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This Is Why Some Power Lines Have Brightly-Colored Balls on Them

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If you’ve paid attention, you’ve probably seen those reddish-orange balls that hang like Christmas lights on power lines here and there, but have you ever stopped to wonder why they adorn some and not others? Is there a reason, or do the electrical companies in some towns just feel more festive than in others?

The verdict is out on whether electricians look at the balls and feel a holiday spirit, but there is a reason for the balls: they’re to keep aircrafts safe.

The helpful little orbs are called visibility marker balls (or just marker balls), and they help make power lines more obvious to low-flying planes and helicopters. The reason you don’t see them everywhere is because they’re typically used near mountain passes, deep valleys, major freeway crossings, and airports – all locations where airplanes are more common and run a greater risk of getting tangled in cables they couldn’t see in time.

Marker balls are regulated by the Federal Aviation Administration (FAA), including specifications as far as size and shake. Their diameter must be at least 36 inches on wires that cross canyons, lakes, and rivers but can be as small as 20 inches across on power lines below 50 feet above ground and within 1500 feet of the end of an airport runway.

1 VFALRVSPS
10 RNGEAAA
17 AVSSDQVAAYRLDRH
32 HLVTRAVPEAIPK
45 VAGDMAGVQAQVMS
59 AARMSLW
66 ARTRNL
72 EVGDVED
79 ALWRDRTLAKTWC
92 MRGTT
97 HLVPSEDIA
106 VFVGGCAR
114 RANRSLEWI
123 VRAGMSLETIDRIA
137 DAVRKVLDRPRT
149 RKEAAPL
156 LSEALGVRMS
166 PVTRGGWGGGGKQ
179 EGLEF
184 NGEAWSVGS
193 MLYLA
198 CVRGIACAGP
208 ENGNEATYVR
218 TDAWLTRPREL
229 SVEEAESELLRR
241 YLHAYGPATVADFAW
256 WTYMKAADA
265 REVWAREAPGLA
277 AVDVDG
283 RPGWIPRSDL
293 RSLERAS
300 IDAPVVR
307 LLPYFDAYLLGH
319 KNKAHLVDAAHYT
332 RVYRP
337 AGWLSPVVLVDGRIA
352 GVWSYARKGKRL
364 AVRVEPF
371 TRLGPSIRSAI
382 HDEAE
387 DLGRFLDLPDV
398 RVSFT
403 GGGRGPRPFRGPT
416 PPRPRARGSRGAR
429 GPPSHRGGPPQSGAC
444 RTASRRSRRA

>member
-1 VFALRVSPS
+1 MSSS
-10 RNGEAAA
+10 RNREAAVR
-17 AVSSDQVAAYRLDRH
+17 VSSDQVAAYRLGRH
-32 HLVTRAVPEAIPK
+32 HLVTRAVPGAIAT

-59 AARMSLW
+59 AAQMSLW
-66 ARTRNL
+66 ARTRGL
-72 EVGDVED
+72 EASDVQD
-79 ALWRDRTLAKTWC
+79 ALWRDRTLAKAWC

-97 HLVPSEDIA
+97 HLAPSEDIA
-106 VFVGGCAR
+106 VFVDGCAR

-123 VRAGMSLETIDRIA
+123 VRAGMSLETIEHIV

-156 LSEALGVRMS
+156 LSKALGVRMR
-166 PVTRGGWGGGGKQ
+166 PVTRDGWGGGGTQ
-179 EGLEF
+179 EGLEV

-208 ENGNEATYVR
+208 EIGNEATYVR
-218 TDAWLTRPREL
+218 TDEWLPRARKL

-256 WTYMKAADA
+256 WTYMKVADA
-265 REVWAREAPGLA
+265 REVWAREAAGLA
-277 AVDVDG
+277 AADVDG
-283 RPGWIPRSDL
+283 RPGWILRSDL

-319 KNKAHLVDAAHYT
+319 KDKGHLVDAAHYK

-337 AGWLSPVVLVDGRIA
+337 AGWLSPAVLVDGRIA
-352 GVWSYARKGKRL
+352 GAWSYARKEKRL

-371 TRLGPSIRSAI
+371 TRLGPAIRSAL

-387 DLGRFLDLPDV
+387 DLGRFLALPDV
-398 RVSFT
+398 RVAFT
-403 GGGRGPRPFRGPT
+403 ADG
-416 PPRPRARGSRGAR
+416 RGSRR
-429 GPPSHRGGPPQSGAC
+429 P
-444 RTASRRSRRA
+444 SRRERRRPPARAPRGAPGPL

They’re also required to be spaced evenly – 200-foot intervals on regular wires and 30-50 feet intervals near the ends of runways.

Lines that sport fewer than four balls will be “aviation orange,” but otherwise, the markers should alternate between orange, white, and yellow.

Marker balls came about in the 1970s, when then-Arkansas governor Winthrop Rockefeller noticed how close he came to power lines while landing his aircraft, and they have also come to assist boats in the same manner.

They’re installed by the power companies (sometimes by helicopter), and they allow pilots and boat captains everywhere tpo sleep a little easier.